4. Enter the old password of your user account in the Current Password field. This is the password you were using before the password was reset.
  5. Enter the new password of your user account in the New Password field. This is the password you're now using to log in to your Mac. Enter the same password in the Verify field.


  1. Click OK when done, then quit Keychain Access.

Take a look at Apple's Support Document: If your Mac keeps asking for the login keychain password

  • To answer your question, yes, I did change my password for the user Mike Eng. I've toggled it a couple of times between two passwords - once earlier on, and once again when trying to resolve this issue. The "old password" in this case would be a password I have had and then not had and then had again very briefly and not had again, so I'm not sure if that will be successful for these steps, but I'll give it a shot.
    – Mike Eng
    Commented Jan 29, 2018 at 0:12
  • I followed your suggestion, but I got the following error: "sorry, you entered an invalid password". I'm guessing that's because it doesn't recognize my "old password" being the correct password to use in the "current password" field.
    – Mike Eng
    Commented Jan 29, 2018 at 0:19
  • I tried it using my current password rather than my old password in the "current password" field, and that went through. I'll see if the prompt comes up again.
    – Mike Eng
    Commented Jan 29, 2018 at 0:24
  • No luck. After changing my password as per these instructions and then quitting and relaunching Safari, I got the "Safari wants to use the local items keychain" alert again.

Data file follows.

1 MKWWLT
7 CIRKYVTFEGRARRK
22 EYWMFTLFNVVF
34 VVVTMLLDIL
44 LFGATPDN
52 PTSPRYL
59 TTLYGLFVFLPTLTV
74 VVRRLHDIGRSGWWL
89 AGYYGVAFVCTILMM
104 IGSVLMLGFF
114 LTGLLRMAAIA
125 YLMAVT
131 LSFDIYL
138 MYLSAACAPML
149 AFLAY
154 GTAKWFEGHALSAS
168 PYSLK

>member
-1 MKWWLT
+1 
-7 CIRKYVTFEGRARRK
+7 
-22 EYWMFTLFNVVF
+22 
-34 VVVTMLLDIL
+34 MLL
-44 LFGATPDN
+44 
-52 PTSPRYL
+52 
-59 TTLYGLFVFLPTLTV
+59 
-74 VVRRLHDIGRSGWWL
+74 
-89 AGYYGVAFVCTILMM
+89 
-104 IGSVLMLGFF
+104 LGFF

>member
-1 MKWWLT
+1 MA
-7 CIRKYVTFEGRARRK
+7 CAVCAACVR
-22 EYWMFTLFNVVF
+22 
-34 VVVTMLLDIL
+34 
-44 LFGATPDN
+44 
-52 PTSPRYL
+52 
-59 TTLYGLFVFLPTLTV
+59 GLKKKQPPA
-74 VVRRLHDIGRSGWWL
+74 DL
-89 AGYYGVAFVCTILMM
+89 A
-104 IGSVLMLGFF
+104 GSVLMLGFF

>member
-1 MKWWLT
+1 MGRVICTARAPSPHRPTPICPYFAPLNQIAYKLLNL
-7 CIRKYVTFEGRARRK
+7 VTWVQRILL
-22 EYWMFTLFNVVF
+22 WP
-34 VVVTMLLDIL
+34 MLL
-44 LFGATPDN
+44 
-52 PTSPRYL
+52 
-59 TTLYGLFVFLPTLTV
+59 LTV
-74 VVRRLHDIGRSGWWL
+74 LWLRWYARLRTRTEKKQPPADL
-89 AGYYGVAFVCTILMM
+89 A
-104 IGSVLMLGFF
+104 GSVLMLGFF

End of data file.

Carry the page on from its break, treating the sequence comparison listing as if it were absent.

– Mike Eng
    Commented Jan 29, 2018 at 0:36
  • 1
    I put my current password in all three password fields and it worked. Thanks
    – Rohit
    Commented Oct 25, 2018 at 16:40

This happened to me as well. Check in developer mode if you have extensions disabled, if so enable them enter your password and you should be good to go.


You might try KeyChain Access (ALT+Spacebar 'keychain access'). Open it and look or search for "Local Items". If you find it, you may wish to delete it, see if that stops Safari from asking.

  • Would that do anything that deleting all files and folders in ~/Library/Keychains/ (as mentioned in the question) didn't do? Just want to check before I end up having to re-enter all my application passwords again.
    – Mike Eng
    Commented Jan 24, 2018 at 18:16
  • Removing the Keychain file will remove all certs and passwords. I am suggesting a surgical removal of just the ones bothering Safari. KeyChain Access is the 'keychain editor'.
    – cmason
    Commented Jan 24, 2018 at 19:24
  • Yeah, but what I am asking is would one expect that surgical removal to accomplish anything that removing all certs and passwords by removing the keychain file didn't accomplish? I have already done the latter, so I wouldn't expect the surgical removal to resolve this, unless you have a theory otherwise.
    – Mike Eng
    Commented Jan 25, 2018 at 16:18
  • No idea, but ~/Library is not the only location of Keychain content. Your root Library also contains them. Keychain Access shows you all certs and passwords available.
    – cmason
    Commented Jan 25, 2018 at 16:26
  • I tried this, but when I launch Keychain Access and right-click the "local items" from the sidebar, the "delete" option in the contextual menu is disabled. Also, it seems the often-noted way to delete local items is to do so from the Finder as I did before and mentioned in my original question.
    – Mike Eng
    Commented Jan 29, 2018 at 0:43